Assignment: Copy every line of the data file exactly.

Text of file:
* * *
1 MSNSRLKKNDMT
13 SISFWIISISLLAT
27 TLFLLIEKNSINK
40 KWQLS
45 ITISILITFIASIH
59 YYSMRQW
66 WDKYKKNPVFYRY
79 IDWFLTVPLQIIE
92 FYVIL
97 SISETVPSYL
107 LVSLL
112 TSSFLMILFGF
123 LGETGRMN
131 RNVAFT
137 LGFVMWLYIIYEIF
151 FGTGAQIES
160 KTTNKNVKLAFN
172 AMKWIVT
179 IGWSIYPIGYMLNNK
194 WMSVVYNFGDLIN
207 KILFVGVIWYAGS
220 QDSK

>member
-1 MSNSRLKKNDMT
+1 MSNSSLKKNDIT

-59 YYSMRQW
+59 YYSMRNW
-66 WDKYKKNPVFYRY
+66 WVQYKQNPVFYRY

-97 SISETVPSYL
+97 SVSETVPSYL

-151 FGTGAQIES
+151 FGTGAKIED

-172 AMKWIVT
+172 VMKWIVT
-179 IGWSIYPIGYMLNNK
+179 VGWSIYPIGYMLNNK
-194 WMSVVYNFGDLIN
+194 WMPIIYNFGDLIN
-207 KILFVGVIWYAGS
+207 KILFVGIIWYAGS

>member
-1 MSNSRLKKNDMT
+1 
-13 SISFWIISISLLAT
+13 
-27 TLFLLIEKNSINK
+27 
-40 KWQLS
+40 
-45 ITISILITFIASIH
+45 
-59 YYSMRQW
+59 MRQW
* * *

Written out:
1 MSNSRLKKNDMT
13 SISFWIISISLLAT
27 TLFLLIEKNSINK
40 KWQLS
45 ITISILITFIASIH
59 YYSMRQW
66 WDKYKKNPVFYRY
79 IDWFLTVPLQIIE
92 FYVIL
97 SISETVPSYL
107 LVSLL
112 TSSFLMILFGF
123 LGETGRMN
131 RNVAFT
137 LGFVMWLYIIYEIF
151 FGTGAQIES
160 KTTNKNVKLAFN
172 AMKWIVT
179 IGWSIYPIGYMLNNK
194 WMSVVYNFGDLIN
207 KILFVGVIWYAGS
220 QDSK

>member
-1 MSNSRLKKNDMT
+1 MSNSSLKKNDIT

-59 YYSMRQW
+59 YYSMRNW
-66 WDKYKKNPVFYRY
+66 WVQYKQNPVFYRY

-97 SISETVPSYL
+97 SVSETVPSYL

-151 FGTGAQIES
+151 FGTGAKIED

-172 AMKWIVT
+172 VMKWIVT
-179 IGWSIYPIGYMLNNK
+179 VGWSIYPIGYMLNNK
-194 WMSVVYNFGDLIN
+194 WMPIIYNFGDLIN
-207 KILFVGVIWYAGS
+207 KILFVGIIWYAGS

>member
-1 MSNSRLKKNDMT
+1 
-13 SISFWIISISLLAT
+13 
-27 TLFLLIEKNSINK
+27 
-40 KWQLS
+40 
-45 ITISILITFIASIH
+45 
-59 YYSMRQW
+59 MRQW